“We feel that if people are put here for a reason, then her reason was to help bring awareness to pediatric brain tumors, and help advance the effort towards finding a cure,” shared her father Mike. “Our Warrior Princess fought with everything she had and turned her diagnosis into a mission to live, laugh, and love the things that were the most important to her. Sharing her battle with the world and raising awareness in the fight against pediatric brain tumors was certainly one of them.”

Although her family’s hearts are filled with sorrow, they are also filled with warmth knowing that her journey will give hope to other children in her situation. A consortium of 20 children’s hospitals will now receive and be able to treat their pediatric brain tumor patients with the experimental immunotherapy that Lili paved the way to get approved.

The Pediatric Brain Tumor Foundation will continue to spread awareness for families like Lili’s, and you can join us in our fight. Sign up to learn more about how you can advocate for better treatment options:


Related Stories

Pediatric Brain Tumors Shouldn’t Be Ignored Because They're Uncomfortable to Talk About

Pediatric Brain Tumors Shouldn’t Be Ignored Because They're Uncomfortable to Talk About

My brain tumor experience is something I think about every day of my life, but the outside world likes to erase that and pretend it didn’t happen. It’s too “taboo” or “uncomfortable.” So, this year, on the 7th anniversary of my surgery, I want to talk about it.

Valentina: Living with Pediatric Low-Grade Glioma

Valentina: Living with Pediatric Low-Grade Glioma

In June 2018, Valentina was diagnosed with a pediatric low-grade glioma with a BRAF mutation. At the time, she was only one year old. Surgery was not an option, so her family had two choices for treatment—traditional chemotherapy or an experimental treatment suitable for her type of mutation.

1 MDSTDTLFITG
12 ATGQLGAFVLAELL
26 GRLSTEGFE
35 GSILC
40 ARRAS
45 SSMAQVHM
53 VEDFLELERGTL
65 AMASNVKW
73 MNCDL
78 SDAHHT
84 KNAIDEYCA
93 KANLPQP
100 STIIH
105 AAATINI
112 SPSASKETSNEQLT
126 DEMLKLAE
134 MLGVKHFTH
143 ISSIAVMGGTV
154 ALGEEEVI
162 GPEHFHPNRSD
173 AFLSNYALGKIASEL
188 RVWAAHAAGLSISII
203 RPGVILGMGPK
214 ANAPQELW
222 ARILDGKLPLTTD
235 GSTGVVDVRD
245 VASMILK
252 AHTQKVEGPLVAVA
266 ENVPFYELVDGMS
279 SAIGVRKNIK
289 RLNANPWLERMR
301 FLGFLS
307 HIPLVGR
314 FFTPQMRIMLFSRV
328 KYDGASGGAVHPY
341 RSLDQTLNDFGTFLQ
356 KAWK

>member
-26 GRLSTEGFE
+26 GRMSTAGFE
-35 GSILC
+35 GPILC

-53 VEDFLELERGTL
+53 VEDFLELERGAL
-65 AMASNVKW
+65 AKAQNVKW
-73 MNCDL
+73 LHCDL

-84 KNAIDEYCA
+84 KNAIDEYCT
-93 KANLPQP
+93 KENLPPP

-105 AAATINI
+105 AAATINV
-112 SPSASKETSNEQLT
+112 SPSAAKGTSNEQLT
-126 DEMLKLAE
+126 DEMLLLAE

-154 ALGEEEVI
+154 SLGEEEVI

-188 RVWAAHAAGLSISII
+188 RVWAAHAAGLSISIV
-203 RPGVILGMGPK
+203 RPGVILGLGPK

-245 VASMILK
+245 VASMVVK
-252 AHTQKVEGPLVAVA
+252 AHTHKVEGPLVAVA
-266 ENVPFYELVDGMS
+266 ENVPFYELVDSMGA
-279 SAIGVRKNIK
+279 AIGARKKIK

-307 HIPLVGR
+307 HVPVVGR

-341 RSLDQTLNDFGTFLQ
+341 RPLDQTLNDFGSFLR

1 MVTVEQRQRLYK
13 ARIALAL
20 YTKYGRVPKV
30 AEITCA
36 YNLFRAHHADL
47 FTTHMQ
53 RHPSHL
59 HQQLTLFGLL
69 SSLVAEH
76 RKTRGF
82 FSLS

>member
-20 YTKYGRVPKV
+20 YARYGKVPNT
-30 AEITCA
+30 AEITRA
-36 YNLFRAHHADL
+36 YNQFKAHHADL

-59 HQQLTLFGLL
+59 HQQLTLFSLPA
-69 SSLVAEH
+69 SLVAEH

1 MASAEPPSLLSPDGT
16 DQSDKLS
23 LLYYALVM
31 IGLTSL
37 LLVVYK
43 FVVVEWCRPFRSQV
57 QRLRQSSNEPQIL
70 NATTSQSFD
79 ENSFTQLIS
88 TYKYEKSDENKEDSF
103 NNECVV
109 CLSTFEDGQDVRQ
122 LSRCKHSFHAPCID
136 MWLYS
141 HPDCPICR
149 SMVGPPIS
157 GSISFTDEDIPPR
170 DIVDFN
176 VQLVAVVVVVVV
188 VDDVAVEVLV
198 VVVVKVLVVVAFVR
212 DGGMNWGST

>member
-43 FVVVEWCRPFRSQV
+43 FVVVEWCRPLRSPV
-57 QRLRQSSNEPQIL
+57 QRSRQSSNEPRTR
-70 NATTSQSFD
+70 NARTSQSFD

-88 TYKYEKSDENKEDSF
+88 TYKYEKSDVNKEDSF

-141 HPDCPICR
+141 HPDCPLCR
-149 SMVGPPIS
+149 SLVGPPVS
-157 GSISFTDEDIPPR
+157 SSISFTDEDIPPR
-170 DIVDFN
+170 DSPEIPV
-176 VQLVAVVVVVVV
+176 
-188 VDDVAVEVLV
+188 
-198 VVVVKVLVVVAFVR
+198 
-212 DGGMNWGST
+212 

Zoe: A Pediatric Brain Tumor Survivor’s Love of Books Opens the Door to New Research Funding

Zoe: A Pediatric Brain Tumor Survivor’s Love of Books Opens the Door to New Research Funding

Combining her love for reading and desire to give back to help kids with brain tumors like her, Zoe created Books 4 Brains to raise money for pediatric brain cancer research. Join her upcoming Books 4 Brains read-a-thon and support the Pediatric Brain Tumor Foundation's research funding efforts.

Related Updates

Pediatric Cancer Neuropsychological Needs Assessment Act Introduced in New York Legislature

Advocacy Alert

Pediatric Cancer Neuropsychological Needs Assessment Act Introduced in New York Legislature

A new bill introduced in the New York State Legislature by Senator Shelley B. Mayer and Assembly Member Christopher Burdick will help remove some of the barriers standing between children with cancer and the learning accommodations they need to succeed in school. The Pediatric Cancer Neuropsychological Needs Assessment Act (NY State S.8750) would require insurers to provide coverage for neuropsychological assessments for children diagnosed with cancer that affects brain development or function.

Related Resources

This field is for validation purposes and should be left unchanged.